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What Do Ducks Eat? How-To and Tips for Domestic and Wild Ducks

What do ducks eat? Here is your list of what to feed the ducks in your flock and what to feed the wild ducks at the pond. And there is also a list of what to NOT feed your ducks as well. Tips right here to help keep you and your ducks safe while feeding them. 

What Do Ducks Eat?

I’m a sucker for ducks.

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There is nothing like the waddle of ducks all in a row, happy as can be, poking holes in the grass in a rainstorm looking for worms.

Oh, and baby ducklings. There is nothing like a duckling…fuzzy, yellow…oh so cute! Am I right?

If you couldn’t resist the ducklings at the feed store, and now you have grown ducks to care for, then you need to know what to feed them!

Or maybe you love your walks at the park and would like to know what ducks eat and what you can feed them.

This past winter…winter in Montana that is, where the snow covers the ground the majority of the year…I wintered 13, THIRTEEN!, ducks. And they ate me out of house and home!

You can find a lot of articles here on A Life of Heritage that will teach you a lot about poultry and be sure to check out DUCK DOUGH: Profitable Poultry Bundle–It’s FULL of to-do lists, checklists, record keeping sheets, and resource pages that will keep your flock healthy and YOU organized!

There isn’t any foraging in the winter. No rainstorms to bring up the worms. No bugs. Just frozen ground. It’s important to know that ducks do eat more than chickens.

In fact, they eat 6-7 ounces of food a day compared to a chicken who eats about 4 ounces a day. That’s a big difference!

Raising Ducks and a complete guide how to raise them

In those winter months, your ducks will love it if you provide them some treats. Here is your “What can ducks eat list”:

But during those wonderful spring and summer months, when the sun shines warm and bright, ducks are also great foragers. That may be the saving grace of a duck’s eating habits and your wallet.

What do ducks love to forage for?

  • Vegetables and fruits
  • Seeds and grass
  • Worms
  • Dandelions
  • Grass
  • Mealworms
  • Berries
  • Insects
  • Slugs

And thankfully, ducks aren’t as destructive in the garden as a chicken can be. If you do let your ducks into your garden, it’s best to wait until your plants are well established.

Although they don’t scratch like a chicken, they don’t pay attention to where they place their large, webbed feet and can trample precious plants to smithereens. Even established plants can become victims of a group of ducks standing on them.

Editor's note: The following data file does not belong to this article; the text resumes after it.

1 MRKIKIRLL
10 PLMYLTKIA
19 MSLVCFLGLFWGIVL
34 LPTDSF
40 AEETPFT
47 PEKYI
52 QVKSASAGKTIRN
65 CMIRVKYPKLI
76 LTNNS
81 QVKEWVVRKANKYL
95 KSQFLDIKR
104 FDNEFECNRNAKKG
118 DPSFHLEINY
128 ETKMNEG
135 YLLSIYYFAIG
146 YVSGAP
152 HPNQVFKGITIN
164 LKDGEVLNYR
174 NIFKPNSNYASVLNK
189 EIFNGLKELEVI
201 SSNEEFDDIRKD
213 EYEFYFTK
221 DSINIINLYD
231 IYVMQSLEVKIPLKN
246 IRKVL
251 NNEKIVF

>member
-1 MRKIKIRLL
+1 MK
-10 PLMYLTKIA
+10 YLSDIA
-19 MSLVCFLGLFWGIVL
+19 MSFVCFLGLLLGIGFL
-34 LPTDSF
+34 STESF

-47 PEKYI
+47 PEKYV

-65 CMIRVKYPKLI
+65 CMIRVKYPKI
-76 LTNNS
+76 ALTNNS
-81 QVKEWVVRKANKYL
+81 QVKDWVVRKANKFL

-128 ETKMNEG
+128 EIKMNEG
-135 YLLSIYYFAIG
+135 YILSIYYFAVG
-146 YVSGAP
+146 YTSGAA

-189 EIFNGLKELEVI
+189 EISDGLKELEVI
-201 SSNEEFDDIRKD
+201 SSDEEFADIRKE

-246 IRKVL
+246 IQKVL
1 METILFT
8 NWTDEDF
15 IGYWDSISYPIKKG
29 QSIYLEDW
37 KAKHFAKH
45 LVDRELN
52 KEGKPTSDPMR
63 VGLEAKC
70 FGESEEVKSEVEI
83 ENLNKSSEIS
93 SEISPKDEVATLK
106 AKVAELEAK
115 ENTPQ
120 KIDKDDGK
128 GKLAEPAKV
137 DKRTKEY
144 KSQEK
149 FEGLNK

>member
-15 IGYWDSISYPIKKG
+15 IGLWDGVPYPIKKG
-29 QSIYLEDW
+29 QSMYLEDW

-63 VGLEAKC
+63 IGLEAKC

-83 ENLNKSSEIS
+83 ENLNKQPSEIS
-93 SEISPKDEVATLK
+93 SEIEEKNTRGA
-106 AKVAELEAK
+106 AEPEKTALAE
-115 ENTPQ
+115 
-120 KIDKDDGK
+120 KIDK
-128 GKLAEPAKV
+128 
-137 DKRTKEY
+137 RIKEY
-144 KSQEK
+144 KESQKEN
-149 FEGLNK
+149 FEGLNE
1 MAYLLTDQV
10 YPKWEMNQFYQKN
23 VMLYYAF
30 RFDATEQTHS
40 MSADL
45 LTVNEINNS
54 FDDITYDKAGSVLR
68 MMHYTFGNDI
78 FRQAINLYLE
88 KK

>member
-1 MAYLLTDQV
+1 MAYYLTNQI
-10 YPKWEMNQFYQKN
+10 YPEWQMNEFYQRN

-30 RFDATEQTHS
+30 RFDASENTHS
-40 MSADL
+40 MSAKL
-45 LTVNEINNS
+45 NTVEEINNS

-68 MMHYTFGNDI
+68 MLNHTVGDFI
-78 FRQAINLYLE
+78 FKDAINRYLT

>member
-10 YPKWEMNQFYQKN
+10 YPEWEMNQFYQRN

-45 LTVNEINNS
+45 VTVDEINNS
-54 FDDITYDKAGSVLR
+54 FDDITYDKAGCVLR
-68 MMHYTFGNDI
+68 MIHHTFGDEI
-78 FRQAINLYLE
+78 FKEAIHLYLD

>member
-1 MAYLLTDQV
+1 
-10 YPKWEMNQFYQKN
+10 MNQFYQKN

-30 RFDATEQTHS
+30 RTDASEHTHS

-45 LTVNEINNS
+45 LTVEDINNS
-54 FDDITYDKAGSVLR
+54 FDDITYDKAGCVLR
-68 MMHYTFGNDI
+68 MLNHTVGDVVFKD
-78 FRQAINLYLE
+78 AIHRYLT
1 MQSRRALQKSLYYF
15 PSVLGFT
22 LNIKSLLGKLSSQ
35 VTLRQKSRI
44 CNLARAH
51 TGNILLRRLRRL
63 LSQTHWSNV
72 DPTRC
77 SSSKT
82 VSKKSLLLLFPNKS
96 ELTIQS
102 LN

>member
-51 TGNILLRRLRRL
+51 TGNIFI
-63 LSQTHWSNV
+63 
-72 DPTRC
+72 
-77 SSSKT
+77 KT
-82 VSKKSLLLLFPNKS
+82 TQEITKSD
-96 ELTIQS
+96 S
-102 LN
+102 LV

Kept with chickens or not, ducks can be fed the same diet as a chicken if duck feed isn’t available. However, feeding them duck feed will give them the proper nutrients in the proper proportions.

And their main source of nutrients, their complete nutrients, should come from pellets. Keep in mind that feeding crumbles can become a choking hazard for ducks.

What do ducks eat? Duck upside down in water foraging for food

Here are some tips for feeding domestic ducks:

  1. Store Feed Properly. Did you know, rodents (like 2 rats) can eat and contaminate up to 100 pounds in one year?? And if you have goats, they have their smellers turned on for any open door or an open container of grain to get into. The grain needs to be stored properly and securely to keep out rodents, goats, moisture, and insects.
  2. Use Promptly. Did you know that the nutrition quality of feed goes down drastically after only 3 weeks? And sooner if the weather is really hot.
  3. Keep Dry. Ducks are very sensitive to mold toxins. And excess moisture can cause mold and spoilage. “For example, ducks are sensitive to as little as 30 of ppb aflatoxin. Mold toxins can cause damage to the ducks’ digestive organs, liver, kidneys, muscles, and plumage, and can also reduce growth and/or reproductive performance.” ~Source 
  4. Keep Out of Sunlight and Heat. Keep feed out of heat and sunlight, which decreases the vitamin and mineral content drastically.
  5. Proper Placement. Hang or place feeders at the height of the duck’s lower neck. Placing the feeder any lower will result in a lot more feed waste. Keep the feed undercover so that moisture can’t spoil any feed.